Keeping a watch is all but a requirement while resting, and abilities like Acute Hearing and Alertness are very helpful. Magic can make your holdouts much safer as well. Lock, Conceal, and Ward all can make a group’s hiding place less likely to be invaded. Cleanse Poison, Minor Medicament, and Meal can help offset dungeon dangers and provide for the group’s physical needs as well. One problem with spells in TFT is limited duration. Most are designed for a single combat encounter and would be impossible to maintain long-term. One possible solution is the addition of Ceremonial Spellcasting, a slower, more complex version of spells that extends their duration to hours. This type of wizardry only seems to work on passive spells and requires greater concentration and materials that make them unsuited for combat.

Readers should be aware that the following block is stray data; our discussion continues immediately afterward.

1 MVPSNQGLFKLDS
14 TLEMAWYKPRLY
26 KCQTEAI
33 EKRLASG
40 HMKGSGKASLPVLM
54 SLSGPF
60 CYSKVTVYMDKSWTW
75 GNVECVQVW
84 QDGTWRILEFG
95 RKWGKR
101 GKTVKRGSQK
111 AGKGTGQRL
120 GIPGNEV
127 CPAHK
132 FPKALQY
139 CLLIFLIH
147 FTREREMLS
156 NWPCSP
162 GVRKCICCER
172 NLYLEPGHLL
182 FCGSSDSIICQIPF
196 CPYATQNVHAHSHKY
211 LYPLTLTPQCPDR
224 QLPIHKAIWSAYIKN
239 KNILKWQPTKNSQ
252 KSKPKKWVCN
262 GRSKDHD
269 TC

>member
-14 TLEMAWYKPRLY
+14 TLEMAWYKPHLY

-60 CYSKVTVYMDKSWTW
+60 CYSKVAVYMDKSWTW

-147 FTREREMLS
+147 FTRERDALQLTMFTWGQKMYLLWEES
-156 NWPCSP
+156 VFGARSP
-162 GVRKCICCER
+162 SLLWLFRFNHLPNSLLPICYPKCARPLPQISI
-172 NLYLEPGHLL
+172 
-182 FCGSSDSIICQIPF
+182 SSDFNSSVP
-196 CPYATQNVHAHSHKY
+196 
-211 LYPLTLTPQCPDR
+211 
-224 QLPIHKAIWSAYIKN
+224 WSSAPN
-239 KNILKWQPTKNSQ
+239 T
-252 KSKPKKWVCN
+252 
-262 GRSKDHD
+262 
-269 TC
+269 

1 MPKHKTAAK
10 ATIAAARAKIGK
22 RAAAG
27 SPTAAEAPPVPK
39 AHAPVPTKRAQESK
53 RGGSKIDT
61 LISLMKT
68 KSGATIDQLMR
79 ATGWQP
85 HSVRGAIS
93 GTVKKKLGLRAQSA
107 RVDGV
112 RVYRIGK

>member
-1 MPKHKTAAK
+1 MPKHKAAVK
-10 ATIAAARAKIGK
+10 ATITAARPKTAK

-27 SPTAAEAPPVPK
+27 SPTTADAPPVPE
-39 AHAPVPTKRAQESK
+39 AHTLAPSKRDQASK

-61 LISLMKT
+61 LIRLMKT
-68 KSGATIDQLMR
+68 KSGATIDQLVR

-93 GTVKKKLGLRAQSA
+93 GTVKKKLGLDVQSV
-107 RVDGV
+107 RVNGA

Revised 5/2/23

New IQ8 Talent: Ceremonial Spellcasting (2)
Prerequisite: Literacy.  Costing the same for both heroes and wizards, this is a talent for using tomes and rituals to cast spells. Ceremonial spells take 5 minutes to cast, and cost twice the ST of their shorter-term versions. For example, a ceremonial casting of Shadow would cost 2ST and last one hour before needing to be maintained (also for 2ST). A stocked wizard’s chest is required for Ceremonial Spellcasting, or the wizard has a -2adjDX penalty. Typical ceremonial spells include Dark Vision, Darkness, Close Vision, Far Vision, Detect Life, and Detect Enemies. Ceremonial spells are fragile and fickle. A ceremonial version of Invisibility is possible but is broken if the target moves. Likewise, a ceremonial Magic Fist can stir pots and sweep floors but vanishes if used as a weapon. Ceremonial spells, like most enchantments, are subject to the Rule of Five.

Other helpful dungeon spells are utilities like Detect Magic, Light, Reveal/Conceal, Mage Sight, Pathfinder, and Unnoticeability. Summon Scout can help you see around corners get the drop on those who might try and ambush you.